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low Greenwich Point, and nearly opposite Gloucester ferry. To make the landing, it was necessary for the tug to cross the river; but, as the navigable channel at this point is only between 1,500 and 1,600 feet in width, it is obvious that much caution was needed, especially with a tow so long and unwieldly. , No doubt the tug was a burdened vessel, and to that extent had the right of way, but even with this privilege it was still under obligation to exercise due care and not to obstruct the channel unnecessarily, or without proper regard for the rights of other craft. As the tug approached Gloucester, and while she was still to the south of the ferry slip, upon the eastern side, she blew three or four short blasts to notify the barges that the hawsers were about to be shortened, in order that the tow might be handled more readily, and the crossing be accomplished more safely. These blasts were intended only for the barges, and were so understood by the Algeria and by the other vessels that heard them. The custom for tows bound across the river from Gloucester to Point House wharf was to stop below the ferry slip on the eastern side, and to shorten hawsers before beginning the crossing. This was a reasonable and proper practice, and the Majestic should have observed it on this occasion. On the contrary, however, she disregarded her own signals to the barges, failed to stop on the eastern side of the channel, and began to cross without shortening any of the hawsers. When she had gone part of the way over, far enough probably to obstruct at least one-half of the channel, she stopped in midstream, and, in that situation, undertook to do the work of shortening the hawsers, that ought to have been done before she began the passage. While this process was going on, the collision with the Algeria took place, the steamship striking a severe blow upon the starboard side of the Jennings, not far from the stern, and the Bailey (which cast herself loose from the Jennings when the peril was seen to be imminent) drifting further upstream on the port side of the Algeria, and striking the barge Cardenas, which was lying at anchor to the eastward of the Algeria. The Majestic gave no signal of her intention to cross the stream, although the Algeria was in full view, and was seen by the tug about half a mile up the river. If the tug had stopped until the Algeria had passed, the collision could not have taken place, nor if she had kept on slowly, until it became certain that the steamship was not coming down, instead of turning directly across her path. Turning now to the Algeria, it is to be observed that she had come up the river earlier in the afternoon, and had overtaken and passed the tow on her way. She was then and afterwards in charge of a licensed pilot, and came to anchor off Kaighn's Point about 3 o'clock. For some reason, this anchorage ground was not regarded as safe or suitable, and about half past 3 she began to drop down the river in search of a better place. Her speed was very slow, not more than two miles over the ground, and she was still in charge of the pilot. The master and third officer were on the bridge, and a lookout was on duty . at the forecastle head, where the chief officer was also on watch. The Majestic, with her barges, was seen from three-quarters of a mile to a mile away, proceeding north along the eastern side of the channel. Her signals to the barges were heard on the Algeria, but, as already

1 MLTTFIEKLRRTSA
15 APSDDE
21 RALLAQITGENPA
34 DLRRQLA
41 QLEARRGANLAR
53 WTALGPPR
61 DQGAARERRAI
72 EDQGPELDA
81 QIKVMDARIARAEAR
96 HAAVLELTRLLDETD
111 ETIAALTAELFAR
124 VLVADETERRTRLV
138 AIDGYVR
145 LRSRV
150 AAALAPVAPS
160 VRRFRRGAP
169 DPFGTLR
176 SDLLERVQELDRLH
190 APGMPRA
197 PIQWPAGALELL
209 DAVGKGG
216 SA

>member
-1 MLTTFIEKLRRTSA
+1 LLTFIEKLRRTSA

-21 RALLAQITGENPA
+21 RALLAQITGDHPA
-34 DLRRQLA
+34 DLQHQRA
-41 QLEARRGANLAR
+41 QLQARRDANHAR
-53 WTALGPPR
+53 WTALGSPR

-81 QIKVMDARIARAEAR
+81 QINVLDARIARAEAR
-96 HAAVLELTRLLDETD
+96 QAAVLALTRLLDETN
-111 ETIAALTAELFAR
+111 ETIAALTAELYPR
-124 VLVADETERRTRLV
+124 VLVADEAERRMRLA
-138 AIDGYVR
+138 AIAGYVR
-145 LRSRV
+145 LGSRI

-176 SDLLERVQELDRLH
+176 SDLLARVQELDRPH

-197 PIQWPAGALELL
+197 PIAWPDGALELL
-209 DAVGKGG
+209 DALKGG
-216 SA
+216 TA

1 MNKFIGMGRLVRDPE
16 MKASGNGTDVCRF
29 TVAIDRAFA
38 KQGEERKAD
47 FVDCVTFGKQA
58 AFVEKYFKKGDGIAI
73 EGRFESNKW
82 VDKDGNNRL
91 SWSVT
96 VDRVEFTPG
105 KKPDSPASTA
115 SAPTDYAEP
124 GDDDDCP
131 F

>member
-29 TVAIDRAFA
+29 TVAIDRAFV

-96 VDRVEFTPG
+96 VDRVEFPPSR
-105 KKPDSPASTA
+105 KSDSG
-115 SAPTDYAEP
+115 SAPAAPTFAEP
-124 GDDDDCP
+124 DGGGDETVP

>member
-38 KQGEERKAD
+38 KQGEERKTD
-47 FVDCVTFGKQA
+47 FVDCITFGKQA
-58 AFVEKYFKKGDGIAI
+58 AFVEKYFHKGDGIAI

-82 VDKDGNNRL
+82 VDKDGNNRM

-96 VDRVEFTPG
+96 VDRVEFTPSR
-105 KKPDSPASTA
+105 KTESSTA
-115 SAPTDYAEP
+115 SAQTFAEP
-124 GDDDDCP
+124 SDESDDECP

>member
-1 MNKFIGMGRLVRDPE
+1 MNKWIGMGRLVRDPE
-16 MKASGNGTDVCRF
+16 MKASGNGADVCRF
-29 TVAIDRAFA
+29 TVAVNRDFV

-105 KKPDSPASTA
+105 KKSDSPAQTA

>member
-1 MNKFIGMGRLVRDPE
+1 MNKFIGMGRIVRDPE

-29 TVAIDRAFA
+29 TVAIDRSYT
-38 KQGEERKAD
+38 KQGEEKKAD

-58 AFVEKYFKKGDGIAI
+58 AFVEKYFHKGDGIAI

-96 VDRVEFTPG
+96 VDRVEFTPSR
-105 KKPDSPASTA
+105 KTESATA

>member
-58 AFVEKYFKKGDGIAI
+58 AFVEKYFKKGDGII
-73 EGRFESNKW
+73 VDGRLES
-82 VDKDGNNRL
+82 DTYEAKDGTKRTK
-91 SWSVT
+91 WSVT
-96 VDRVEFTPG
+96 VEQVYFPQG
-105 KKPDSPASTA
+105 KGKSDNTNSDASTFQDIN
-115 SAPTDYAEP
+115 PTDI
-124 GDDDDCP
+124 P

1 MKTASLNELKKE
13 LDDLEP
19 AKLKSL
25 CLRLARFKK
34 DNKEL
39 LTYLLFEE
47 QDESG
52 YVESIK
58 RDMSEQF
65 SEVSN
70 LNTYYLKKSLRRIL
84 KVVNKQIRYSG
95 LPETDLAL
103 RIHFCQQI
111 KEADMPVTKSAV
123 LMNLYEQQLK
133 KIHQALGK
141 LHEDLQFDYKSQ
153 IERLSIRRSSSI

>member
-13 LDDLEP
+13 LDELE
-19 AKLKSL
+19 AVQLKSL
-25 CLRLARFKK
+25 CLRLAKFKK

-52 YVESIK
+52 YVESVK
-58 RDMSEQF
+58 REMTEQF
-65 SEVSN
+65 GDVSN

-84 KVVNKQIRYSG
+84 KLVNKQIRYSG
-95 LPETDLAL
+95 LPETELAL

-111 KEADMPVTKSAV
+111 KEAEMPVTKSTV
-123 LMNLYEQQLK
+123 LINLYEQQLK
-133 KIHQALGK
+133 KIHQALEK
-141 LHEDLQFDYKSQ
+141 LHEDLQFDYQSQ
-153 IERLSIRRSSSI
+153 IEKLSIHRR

stated, these were not intended for other vessels, and the Algeria did not suppose they were meant for her. When the Majestic turned to port without signal, and began to string out her tow across the river, the Algeria was half a mile away, and coming down very slowly against the flood tide. Seeing this threatening movement, the Algeria's wheel was put hard a-starboard, and her engines were stopped, or slowed down so as to secure a mere movement through the water. Thus she continued to approach the tow, although under control and at a slow rate of speed, evidently calculating that the tug could draw the tow clear before the courses would intersect. Whether this would have happened or not cannot now be known. Considering that the Jennings was struck very soon after she had turned across the stream, and that the Bailey apparently never turned at all, it may well be doubted whether the Algeria's calculation would have proved to be correct. At all events, it was utterly vitiated by the tug's stopping in midstream and undertaking to shorten hawsers in that dangerous position. When this maneuver was seen by the Algeria, her engines were ordered full speed astern, and her anchor was dropped, but she had already come too close to permit these very proper efforts to succeed, for the collision with the Jennings followed almost at once, and the injury to the Bailey happened very soon afterward. In this state of facts, I think the tug and the steamship were both at fault. The tug should have stopped and shortened her hawsers before attempting to cross, should have signaled her intention before undertaking the passage, and should not have stopped in midchannel, and thus have increased a danger already apparent. The steamship may have been at fault in not keeping farther off to the westward, although I am not greatly disposed to insist upon this, but I think she was certainly to blame in holding on too long after she saw the unusual obstruction before her. She was going at slow speed against a flood tide, and her movements could have been easily controlled. If she had stopped altogether, even at the loss of 15 minutes, or had stopped and reversed, when she observed the dangerous character of the tug's maneuver, the collision would not have occurred, and I think she must be held liable for taking the chance that the tug would be able to pull the tow across before she herself got down to the barges. Certainly she did not leave herself much margin, for with all her efforts she was not able to clear the second tier of the tow, although she began the attempt when she was half a mile away. Moreover, it must not be forgotten that the tow had the right of way, and the Algeria was bound to pay proper respect to this privilege, even if she were somewhat inconvenienced thereby. Neither did she give any signal of her movements, and this too may have contributed to the accident, although it is quite sufficient to hold the steamship at fault for failing to stop when stopping would have surely prevented the injury. Some argument was made in support of the charge that the barges were also negligent in casting off their hawsers and in failing to anchor after they found themselves adrift, but I am not disposed to regard it seriously. Whatever the barges may have done was in the stress of peril, and should be judged leniently. I see no sufficient ground on